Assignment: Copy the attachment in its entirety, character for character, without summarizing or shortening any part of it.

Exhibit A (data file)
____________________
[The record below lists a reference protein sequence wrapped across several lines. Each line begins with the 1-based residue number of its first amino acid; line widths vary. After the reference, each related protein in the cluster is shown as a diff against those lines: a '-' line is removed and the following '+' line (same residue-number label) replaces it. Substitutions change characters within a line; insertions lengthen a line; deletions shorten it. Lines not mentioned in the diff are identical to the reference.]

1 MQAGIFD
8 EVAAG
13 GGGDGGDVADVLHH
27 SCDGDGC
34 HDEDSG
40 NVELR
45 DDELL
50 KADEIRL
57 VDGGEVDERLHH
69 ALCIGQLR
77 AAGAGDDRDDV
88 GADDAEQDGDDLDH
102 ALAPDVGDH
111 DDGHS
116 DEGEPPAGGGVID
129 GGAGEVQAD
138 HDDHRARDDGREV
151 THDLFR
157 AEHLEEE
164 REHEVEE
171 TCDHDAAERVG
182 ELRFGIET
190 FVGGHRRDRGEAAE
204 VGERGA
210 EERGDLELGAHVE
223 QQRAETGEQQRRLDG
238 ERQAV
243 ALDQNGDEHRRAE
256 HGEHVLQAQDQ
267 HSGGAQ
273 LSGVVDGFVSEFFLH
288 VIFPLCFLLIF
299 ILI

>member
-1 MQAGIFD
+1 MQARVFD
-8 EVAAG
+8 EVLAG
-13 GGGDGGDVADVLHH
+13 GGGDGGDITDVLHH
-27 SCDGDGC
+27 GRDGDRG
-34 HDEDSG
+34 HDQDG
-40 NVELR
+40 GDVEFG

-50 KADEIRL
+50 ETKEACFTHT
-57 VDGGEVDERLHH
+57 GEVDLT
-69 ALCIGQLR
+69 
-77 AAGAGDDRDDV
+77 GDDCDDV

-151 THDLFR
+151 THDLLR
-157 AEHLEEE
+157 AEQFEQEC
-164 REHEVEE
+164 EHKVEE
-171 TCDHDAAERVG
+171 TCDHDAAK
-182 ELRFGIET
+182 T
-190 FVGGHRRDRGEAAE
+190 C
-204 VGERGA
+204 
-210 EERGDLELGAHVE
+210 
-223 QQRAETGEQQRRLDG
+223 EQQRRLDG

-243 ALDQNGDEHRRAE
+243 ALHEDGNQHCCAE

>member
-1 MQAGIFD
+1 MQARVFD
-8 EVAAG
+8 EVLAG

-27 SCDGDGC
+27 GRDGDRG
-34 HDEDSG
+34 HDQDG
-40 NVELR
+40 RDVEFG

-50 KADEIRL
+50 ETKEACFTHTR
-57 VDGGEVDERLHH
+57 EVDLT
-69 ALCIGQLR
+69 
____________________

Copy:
[The record below lists a reference protein sequence wrapped across several lines. Each line begins with the 1-based residue number of its first amino acid; line widths vary. After the reference, each related protein in the cluster is shown as a diff against those lines: a '-' line is removed and the following '+' line (same residue-number label) replaces it. Substitutions change characters within a line; insertions lengthen a line; deletions shorten it. Lines not mentioned in the diff are identical to the reference.]

1 MQAGIFD
8 EVAAG
13 GGGDGGDVADVLHH
27 SCDGDGC
34 HDEDSG
40 NVELR
45 DDELL
50 KADEIRL
57 VDGGEVDERLHH
69 ALCIGQLR
77 AAGAGDDRDDV
88 GADDAEQDGDDLDH
102 ALAPDVGDH
111 DDGHS
116 DEGEPPAGGGVID
129 GGAGEVQAD
138 HDDHRARDDGREV
151 THDLFR
157 AEHLEEE
164 REHEVEE
171 TCDHDAAERVG
182 ELRFGIET
190 FVGGHRRDRGEAAE
204 VGERGA
210 EERGDLELGAHVE
223 QQRAETGEQQRRLDG
238 ERQAV
243 ALDQNGDEHRRAE
256 HGEHVLQAQDQ
267 HSGGAQ
273 LSGVVDGFVSEFFLH
288 VIFPLCFLLIF
299 ILI

>member
-1 MQAGIFD
+1 MQARVFD
-8 EVAAG
+8 EVLAG
-13 GGGDGGDVADVLHH
+13 GGGDGGDITDVLHH
-27 SCDGDGC
+27 GRDGDRG
-34 HDEDSG
+34 HDQDG
-40 NVELR
+40 GDVEFG

-50 KADEIRL
+50 ETKEACFTHT
-57 VDGGEVDERLHH
+57 GEVDLT
-69 ALCIGQLR
+69 
-77 AAGAGDDRDDV
+77 GDDCDDV

-151 THDLFR
+151 THDLLR
-157 AEHLEEE
+157 AEQFEQEC
-164 REHEVEE
+164 EHKVEE
-171 TCDHDAAERVG
+171 TCDHDAAK
-182 ELRFGIET
+182 T
-190 FVGGHRRDRGEAAE
+190 C
-204 VGERGA
+204 
-210 EERGDLELGAHVE
+210 
-223 QQRAETGEQQRRLDG
+223 EQQRRLDG

-243 ALDQNGDEHRRAE
+243 ALHEDGNQHCCAE

>member
-1 MQAGIFD
+1 MQARVFD
-8 EVAAG
+8 EVLAG

-27 SCDGDGC
+27 GRDGDRG
-34 HDEDSG
+34 HDQDG
-40 NVELR
+40 RDVEFG

-50 KADEIRL
+50 ETKEACFTHTR
-57 VDGGEVDERLHH
+57 EVDLT
-69 ALCIGQLR
+69 